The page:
David Grabbe focuses on a facile but errant slogan reflecting a Protestant heresy: "The Sabbath is the sign of the Old Covenant; the Holy Spirit is the sign of the New Covenant." The intended implication is that the Holy Spirit replaces the Sabbath. We . . .
Richard Ritenbaugh, asking us whether we have ever been around an individual who energetically serves to a fault, offers an example of a woman in a local congregation who assisted Stanley Rader in meeting his appointments. Stanley Rader, though grateful, f. . .
Mark Schindler, reflecting that God's Sabbaths or Holy Days are inestimable blessings which should not be squandered, cautions us of the need to tend and keep these blessings, avoiding the careless use of hallowed time. Relating a true story, Mark recalls . . .
Richard Ritenbaugh, acknowledging that only fools are blind to the marvels of Creation, observes that even empirical science has substantiated the need for six factors to support life: 1) crust, 2.) temperature, 3.) moon, 4.) star with a stable energy sour. . .
What comes to mind when we hear the word "holy"? What does it mean for something to be holy? What is our attitude toward holy things? How do we react to hearing that something is holy? Years ago, ...
Ronny Graham, asking how we respond to being holy, suggests that he formerly relegated that aspiration to widows, deacons, and people other than himself, but now he has reflected on the importance of separating oneself from the unclean and profane things o. . .
At creation, God sanctified only one day, the seventh, as a day of rest. At Sinai, He once again sanctified it as a holy day, connecting it with creation and freedom. John Ritenbaugh expands on these concepts, showing that God wants us to keep the Sabbath . . .
John Ritenbaugh emphasizes that God's people must exercise correct judgment as to what is permitted on the Sabbath and what is not. God's law is not so inflexible that He will not allow alteration for special circumstances. Sometimes higher laws of extendi. . .
John Ritenbaugh emphasizes that the biblical instructions (found in both the Old and new Testaments) pertaining to Sabbath keeping apply far more to the Israel of God, the church, than to the physical descendents of Israel, who did not have the fullness of. . .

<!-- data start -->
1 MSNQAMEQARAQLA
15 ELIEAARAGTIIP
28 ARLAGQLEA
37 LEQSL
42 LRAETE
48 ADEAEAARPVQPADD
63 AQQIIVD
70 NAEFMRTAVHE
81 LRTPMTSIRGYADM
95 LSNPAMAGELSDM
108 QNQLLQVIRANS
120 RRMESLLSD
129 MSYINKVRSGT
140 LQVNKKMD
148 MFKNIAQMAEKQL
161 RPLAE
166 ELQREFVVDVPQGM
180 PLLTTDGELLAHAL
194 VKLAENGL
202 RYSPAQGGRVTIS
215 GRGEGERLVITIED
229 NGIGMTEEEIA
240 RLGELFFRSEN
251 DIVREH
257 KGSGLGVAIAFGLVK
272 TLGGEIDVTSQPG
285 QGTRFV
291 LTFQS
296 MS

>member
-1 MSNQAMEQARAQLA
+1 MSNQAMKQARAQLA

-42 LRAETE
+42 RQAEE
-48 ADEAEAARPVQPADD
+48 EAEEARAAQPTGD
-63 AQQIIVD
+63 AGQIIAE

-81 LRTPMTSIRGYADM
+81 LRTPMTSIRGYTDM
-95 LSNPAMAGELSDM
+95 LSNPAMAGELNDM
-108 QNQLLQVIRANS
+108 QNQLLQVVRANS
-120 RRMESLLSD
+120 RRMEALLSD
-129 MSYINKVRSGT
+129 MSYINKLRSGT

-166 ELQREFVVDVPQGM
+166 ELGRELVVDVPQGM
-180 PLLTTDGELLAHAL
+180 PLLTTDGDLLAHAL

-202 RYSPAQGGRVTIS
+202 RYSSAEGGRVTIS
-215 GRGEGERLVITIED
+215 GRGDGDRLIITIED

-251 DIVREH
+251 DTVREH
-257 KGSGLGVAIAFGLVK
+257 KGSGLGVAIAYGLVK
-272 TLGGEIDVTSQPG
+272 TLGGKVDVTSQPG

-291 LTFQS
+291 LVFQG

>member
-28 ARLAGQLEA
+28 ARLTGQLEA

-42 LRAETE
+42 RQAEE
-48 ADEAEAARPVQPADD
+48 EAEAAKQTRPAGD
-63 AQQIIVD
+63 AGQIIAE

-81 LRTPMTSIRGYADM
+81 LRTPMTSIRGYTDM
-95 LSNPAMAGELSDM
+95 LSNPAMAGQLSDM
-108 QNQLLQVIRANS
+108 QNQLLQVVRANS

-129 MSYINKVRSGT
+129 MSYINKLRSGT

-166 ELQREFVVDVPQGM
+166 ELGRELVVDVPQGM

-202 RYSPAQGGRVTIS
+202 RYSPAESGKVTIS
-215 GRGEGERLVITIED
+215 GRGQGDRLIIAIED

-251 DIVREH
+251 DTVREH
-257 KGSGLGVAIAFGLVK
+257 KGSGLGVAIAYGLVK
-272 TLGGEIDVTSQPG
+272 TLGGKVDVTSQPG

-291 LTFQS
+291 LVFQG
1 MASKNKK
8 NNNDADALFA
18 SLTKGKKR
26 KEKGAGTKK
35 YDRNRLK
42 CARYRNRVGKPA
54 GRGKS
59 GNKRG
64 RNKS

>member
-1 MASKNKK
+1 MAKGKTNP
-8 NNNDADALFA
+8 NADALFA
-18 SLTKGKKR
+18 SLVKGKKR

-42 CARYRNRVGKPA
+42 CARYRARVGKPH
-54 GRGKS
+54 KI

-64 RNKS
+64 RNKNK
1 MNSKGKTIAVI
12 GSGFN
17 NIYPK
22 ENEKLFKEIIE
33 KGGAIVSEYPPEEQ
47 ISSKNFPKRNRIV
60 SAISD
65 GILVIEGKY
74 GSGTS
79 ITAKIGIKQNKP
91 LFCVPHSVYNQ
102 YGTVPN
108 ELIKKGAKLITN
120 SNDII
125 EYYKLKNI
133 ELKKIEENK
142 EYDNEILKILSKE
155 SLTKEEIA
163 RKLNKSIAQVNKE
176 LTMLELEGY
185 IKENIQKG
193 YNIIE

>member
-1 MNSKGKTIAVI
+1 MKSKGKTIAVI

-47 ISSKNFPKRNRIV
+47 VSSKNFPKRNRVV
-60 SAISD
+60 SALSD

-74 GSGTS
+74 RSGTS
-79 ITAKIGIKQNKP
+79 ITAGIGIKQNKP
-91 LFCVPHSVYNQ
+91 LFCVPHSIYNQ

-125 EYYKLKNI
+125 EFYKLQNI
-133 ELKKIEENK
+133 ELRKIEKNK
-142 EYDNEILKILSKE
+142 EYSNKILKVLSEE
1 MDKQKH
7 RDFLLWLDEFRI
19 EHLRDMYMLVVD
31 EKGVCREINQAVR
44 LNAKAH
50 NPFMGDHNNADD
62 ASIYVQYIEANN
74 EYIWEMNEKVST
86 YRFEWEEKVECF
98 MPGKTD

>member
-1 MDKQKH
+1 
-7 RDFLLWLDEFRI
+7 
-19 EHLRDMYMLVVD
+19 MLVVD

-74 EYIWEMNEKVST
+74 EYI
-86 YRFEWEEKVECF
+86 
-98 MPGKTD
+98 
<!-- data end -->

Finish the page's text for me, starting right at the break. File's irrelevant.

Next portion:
John Ritenbaugh reminds us that the Sabbath constitutes a recurring appointment with the Deity, a special time for developing and building our relationship with God. It is from the proper use of this day—in fellowshipping with Him and getting to know. . .
John Ritenbaugh warns that keeping the right days on the calendar is no guarantee of attaining a right relationship with God. How and why a person keeps the Sabbath determines whether this test commandment is really a sign between God and His people or an . . .
Observing the Sabbath day is a vital key that this world's Christianity has lost. It opens up whole vistas of God's way and purpose!
The Sabbath is the "hinge" on which the others turn. This basic study treats the foundational truths about God's Sabbath day.
John Ritenbaugh emphasizes that the reason for refraining from work or pleasure on the Sabbath is not labor or muscular energy, but the overall motivation for expending this energy. Proper preparation for the Sabbath frees us from customary distractions, a. . .
John Ritenbaugh warns us that because of our close proximity to a materialistic world filled with man's works, our faith cannot take root. The Sabbath is the day consecrated by God for building faith, energizing our minds for fellowship with God. We dare n. . .
John Ritenbaugh stresses that the Sabbath is the major means by which God protects His investment, the spiritual creation of His family. The Sabbath, far from being the least of the commandments, is a special creation, a very specific period of holy time (. . .
John Ritenbaugh warns that benign neglect of the Sabbath covenant can incrementally lead us into idolatry, as it apparently led Solomon into idolatry. We are admonished to respect or treat this holy time as different from the other days of the week, forsak. . .
John Ritenbaugh observes that in our modern fast-paced, hectic culture, we commit far too little time to God, depriving ourselves of the Holy Spirit and attenuating the faith required to draw close to God. The Sabbath was made to guarantee this needed time. . .
John Ritenbaugh reminds us that the Sabbath is a memorial to the awesome creative power of Almighty God, a period of time God purposefully sanctified and set apart for the benefit of mankind, a time God shifted His creative effort onto an even more awesome. . .
John Ritenbaugh reiterates that the woman at the well in John 4 could easily represent the church, initially called out of the world in an immoral state, having a confrontation with Christ leading to an insight into ones own sins, ultimately bringing about. . .
Receive Biblical truth in your inbox—spam-free! This daily newsletter provides a starting point for personal study, and gives valuable insight into the verses that make up the Word of God. See what over 145,000 subscribers are already receiving.